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Cell Phone Tower

Discussion in 'Northeastern US Wireless Forum' started by bfbchief, May 14, 2002.

  1. bfbchief

    bfbchief New Member

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    What is the range of a Cell Phone tower (in Miles). I have SPCS and there is a Tower that is just a little over 3 miles from my house, yet I can not get a signal in my house. Outside in my front yard is not a problem...but inside that is a different story

    Thanks
    Josh
     
  2. Jack

    Jack Silver Senior Member
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    was the tower just resently built?? have you done a software update for your phone??

    Jack
     
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  3. BillRadio

    BillRadio Wireless Consultant
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    Josh,
    I have 3 Sprint PCS sites all located exactly 1.2 miles from my house. I cannot use Sprint at my house because of so many dropped calls. In (Flagstaff) Arizona, I was able to access a Sprint site, located on a mountain, solid, over 20 miles away. So it all depends.

    I wouldn't count on service indoors unless I was within a mile of a site. Of course there are exceptions to that, especially where the site isn't so busy. So 3 miles may just be too far. You may not be a good candidate for Sprint.

    -Bill Radio
     
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  4. larry

    larry Sprint loyalist and former mod
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    The most important factors for the range of a Sprint tower are height and surrounding terrain. In heavily populated cities a tower can have a range anywhere between 3/4 mile and 2 miles. Out in the desert a tower can have a range of up to 10 miles. Where I live in Orange County, CA Sprint usually places towers about 1 mile apart.
     
  5. bfbchief

    bfbchief New Member

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    The tower is pretty new...but I don't think I need a software update. Phone is also pretty new. Like I said I can go out in the front yard and get a good signal. Just was hoping to get something in my house. It's like nigth and day. I can stand out on the front steps get a signal make a call. The minute I step in doors I get nothing LOL.

    Thanks for the replies guys!!!
     
  6. KevinJames

    KevinJames WA's 1st retired mod
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    What he didn't tell you is that his house is lead-shielded. [​IMG]
     
  7. bfbchief

    bfbchief New Member

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    I am begining to wonder myself. LOL I find it so hard to believe there is that much of a difference from my front steps to just inside the door way.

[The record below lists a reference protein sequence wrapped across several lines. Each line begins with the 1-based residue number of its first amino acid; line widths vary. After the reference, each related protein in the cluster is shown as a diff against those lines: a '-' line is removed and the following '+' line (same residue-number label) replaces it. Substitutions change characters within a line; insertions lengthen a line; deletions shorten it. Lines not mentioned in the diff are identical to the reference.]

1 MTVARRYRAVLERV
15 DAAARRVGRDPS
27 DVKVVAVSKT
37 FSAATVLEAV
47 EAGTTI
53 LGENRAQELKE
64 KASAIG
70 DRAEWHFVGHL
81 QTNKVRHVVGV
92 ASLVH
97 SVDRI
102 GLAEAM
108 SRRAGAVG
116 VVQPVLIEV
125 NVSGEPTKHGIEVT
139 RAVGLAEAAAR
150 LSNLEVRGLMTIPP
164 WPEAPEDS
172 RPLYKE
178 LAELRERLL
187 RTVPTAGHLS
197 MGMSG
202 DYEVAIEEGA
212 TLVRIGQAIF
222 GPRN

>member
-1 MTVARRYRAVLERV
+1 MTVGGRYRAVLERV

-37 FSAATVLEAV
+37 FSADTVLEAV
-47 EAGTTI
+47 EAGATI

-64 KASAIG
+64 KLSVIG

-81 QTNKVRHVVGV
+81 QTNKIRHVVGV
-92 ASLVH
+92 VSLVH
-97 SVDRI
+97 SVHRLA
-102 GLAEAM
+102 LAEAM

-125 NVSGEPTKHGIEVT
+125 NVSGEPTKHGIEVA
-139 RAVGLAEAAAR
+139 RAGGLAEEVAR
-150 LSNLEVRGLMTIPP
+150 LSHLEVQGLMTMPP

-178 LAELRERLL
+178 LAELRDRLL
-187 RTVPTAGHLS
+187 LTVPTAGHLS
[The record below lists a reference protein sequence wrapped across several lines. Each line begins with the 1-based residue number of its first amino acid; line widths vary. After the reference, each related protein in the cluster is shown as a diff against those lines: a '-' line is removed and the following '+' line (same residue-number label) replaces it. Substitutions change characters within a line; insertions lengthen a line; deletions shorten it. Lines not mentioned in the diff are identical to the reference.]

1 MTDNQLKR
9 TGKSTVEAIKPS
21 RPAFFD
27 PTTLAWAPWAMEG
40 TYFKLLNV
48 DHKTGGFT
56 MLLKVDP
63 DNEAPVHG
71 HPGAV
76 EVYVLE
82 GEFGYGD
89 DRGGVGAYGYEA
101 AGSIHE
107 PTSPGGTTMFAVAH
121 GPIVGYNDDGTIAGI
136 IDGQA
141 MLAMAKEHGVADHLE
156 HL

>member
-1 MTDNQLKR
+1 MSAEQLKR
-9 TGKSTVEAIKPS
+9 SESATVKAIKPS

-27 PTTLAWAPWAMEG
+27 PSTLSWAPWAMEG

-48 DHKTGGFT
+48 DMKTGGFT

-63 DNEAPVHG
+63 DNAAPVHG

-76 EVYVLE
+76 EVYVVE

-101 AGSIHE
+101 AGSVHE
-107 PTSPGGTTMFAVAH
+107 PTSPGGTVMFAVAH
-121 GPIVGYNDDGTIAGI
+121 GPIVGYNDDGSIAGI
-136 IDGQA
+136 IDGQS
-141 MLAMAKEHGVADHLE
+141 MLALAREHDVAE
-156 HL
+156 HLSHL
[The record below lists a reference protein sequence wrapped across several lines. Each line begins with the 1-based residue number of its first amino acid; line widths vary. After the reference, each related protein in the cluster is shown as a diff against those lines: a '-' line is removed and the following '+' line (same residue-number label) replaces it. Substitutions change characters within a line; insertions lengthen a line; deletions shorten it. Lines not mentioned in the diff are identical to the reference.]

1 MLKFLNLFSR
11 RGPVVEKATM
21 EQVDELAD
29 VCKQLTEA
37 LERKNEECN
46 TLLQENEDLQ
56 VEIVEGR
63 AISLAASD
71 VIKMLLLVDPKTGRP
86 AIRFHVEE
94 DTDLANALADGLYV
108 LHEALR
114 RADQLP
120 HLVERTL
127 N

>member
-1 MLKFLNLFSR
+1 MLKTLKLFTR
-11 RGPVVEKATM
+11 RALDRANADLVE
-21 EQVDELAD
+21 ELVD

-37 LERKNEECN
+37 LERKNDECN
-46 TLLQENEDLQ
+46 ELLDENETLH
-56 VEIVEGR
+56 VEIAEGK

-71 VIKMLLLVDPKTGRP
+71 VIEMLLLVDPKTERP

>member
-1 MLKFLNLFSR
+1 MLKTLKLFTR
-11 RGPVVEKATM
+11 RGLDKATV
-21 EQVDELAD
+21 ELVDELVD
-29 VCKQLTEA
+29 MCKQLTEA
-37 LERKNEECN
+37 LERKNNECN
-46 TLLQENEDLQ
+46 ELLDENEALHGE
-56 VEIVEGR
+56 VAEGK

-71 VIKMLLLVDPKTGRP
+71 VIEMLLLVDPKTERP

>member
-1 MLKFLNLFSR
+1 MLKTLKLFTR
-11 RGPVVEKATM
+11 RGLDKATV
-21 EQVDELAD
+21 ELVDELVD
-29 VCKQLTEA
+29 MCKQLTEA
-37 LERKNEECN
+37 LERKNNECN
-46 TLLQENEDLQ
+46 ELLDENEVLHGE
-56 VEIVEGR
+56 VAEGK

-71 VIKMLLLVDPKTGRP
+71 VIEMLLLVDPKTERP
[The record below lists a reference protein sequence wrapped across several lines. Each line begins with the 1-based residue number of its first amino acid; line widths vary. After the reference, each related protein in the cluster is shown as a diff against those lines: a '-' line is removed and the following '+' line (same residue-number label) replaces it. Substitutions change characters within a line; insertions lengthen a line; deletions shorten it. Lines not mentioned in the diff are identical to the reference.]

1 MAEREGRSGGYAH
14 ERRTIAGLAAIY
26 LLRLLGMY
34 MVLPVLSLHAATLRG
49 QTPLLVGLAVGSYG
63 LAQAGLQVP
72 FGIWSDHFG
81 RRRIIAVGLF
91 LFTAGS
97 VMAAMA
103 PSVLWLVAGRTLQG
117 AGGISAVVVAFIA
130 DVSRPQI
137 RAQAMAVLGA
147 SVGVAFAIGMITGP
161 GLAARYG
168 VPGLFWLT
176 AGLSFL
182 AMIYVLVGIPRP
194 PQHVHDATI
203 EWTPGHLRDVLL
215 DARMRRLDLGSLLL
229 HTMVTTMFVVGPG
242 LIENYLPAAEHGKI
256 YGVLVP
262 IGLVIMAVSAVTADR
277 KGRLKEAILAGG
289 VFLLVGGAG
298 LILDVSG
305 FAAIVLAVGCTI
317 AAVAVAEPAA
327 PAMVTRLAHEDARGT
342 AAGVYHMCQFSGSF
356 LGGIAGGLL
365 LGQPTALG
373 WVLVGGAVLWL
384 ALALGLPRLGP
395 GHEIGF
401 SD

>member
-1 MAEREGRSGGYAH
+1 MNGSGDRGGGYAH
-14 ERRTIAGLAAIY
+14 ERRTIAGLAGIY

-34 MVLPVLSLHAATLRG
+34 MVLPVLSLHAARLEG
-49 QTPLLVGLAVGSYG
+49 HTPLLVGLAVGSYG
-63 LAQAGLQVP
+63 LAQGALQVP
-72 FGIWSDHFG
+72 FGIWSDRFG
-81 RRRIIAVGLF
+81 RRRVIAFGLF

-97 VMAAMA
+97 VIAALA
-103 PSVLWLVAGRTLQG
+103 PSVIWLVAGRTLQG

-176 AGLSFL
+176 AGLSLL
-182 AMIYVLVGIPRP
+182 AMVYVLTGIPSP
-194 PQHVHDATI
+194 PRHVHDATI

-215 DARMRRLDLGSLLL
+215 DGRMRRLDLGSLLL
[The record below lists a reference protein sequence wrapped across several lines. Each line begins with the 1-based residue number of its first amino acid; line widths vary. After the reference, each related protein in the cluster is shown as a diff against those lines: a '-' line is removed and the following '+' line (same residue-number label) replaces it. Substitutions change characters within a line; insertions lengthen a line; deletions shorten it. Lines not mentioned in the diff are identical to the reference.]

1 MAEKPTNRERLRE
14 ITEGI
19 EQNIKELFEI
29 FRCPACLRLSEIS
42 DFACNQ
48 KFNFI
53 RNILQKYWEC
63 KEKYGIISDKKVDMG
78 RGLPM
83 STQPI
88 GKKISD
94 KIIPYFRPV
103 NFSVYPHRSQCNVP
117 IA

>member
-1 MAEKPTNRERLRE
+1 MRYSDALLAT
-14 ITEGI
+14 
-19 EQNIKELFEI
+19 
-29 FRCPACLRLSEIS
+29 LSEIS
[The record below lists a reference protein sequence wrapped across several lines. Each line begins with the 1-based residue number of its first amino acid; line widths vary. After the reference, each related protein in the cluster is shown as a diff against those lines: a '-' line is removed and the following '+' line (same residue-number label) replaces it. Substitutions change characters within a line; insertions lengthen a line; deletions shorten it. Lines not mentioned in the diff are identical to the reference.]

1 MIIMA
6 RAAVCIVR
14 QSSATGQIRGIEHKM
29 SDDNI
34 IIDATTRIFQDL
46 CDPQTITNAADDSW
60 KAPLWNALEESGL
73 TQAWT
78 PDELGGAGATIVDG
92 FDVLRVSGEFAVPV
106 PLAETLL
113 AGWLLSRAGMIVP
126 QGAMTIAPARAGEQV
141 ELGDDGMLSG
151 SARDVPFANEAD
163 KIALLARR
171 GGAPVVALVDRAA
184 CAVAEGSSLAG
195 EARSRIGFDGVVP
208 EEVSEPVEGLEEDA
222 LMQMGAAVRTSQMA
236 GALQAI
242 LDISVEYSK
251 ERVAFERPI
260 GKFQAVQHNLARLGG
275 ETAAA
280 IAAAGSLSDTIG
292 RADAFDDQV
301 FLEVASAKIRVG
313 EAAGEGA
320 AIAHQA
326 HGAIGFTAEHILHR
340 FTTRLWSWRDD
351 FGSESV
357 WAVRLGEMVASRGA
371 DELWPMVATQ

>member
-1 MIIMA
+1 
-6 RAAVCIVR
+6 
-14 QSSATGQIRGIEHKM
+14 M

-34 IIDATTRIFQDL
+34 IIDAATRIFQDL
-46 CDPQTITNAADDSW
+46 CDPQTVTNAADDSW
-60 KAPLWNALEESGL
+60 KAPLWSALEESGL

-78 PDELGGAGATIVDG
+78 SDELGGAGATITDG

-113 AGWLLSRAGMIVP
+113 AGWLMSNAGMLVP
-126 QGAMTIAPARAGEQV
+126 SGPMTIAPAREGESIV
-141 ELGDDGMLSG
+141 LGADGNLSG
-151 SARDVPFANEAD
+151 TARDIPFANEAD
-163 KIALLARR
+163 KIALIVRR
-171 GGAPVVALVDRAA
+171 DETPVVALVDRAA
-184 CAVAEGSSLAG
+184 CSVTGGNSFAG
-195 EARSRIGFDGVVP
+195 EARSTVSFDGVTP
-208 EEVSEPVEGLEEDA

It has to be the house LOL
     
  8. bobolito

    bobolito Diamond Senior Member
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    Under optimum conditions a tower can reach as far as 10 miles or so. That is provided that there is a clear line of sight directly from the phone to the tower. I was able to prove this on my way to Key West, FL when I was driving past the 7-mile bridge I was getting the signal from the same tower all the way to the other end of the bridge and a couple of miles more. This is because the signal was going over water. However, this is not the case for the rest of the United States. Buildings, mountains and the general terrain geography make coverage more difficult than it seems. Over flat land the signal can reach about 4 to 5 miles provided there are no trees or anything blocking line of sight.

    However, in the other extreme, in the mountains of North Carolina or between the skyscrapers of New York City, the tower range can be as little as 1/4 of a mile radius depending where you are. Another factor to be considered is the band your provider operates. 1900Mhz carriers like Sprint have more difficulty penetrating obstacles than 800Mhz carriers.

    Kev just brought up an interesting point and it is that if your building is shielded then you may not get a signal as soon as you step in. Electromagnetic waves just bounce off metal just like light does so the signal cannot penetrate your building. So I believe this is most likely the case since you say you get good signal outside. You might remember the old days where beepers didn't work inside certain places.

    Also, beware that not all towers have your carrier's antenna on it. It may be for a different company so your phone just ignores those towers.
     
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  9. Guest

    Guest Guest

    Kev,
    Why lead?

    Aluminum siding would probably be enough.
    Even possibly aluminum faced insulating board underneath.
    Both would be a real mess!
    Doesn't take much!
     
  10. KevinJames

    KevinJames WA's 1st retired mod
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    anonymous: agreed. My post was intended as tongue-in-cheek humor. From what I hear even brick (I thought that was highly porous) and cement can be a problem. My house is your typical Californian run-of-the-mill wood frame and stucco. (Forgive my spelling, I'm feeling lazy today.)
     
  11. Jack

    Jack Silver Senior Member
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    Interesting

    Jack
     
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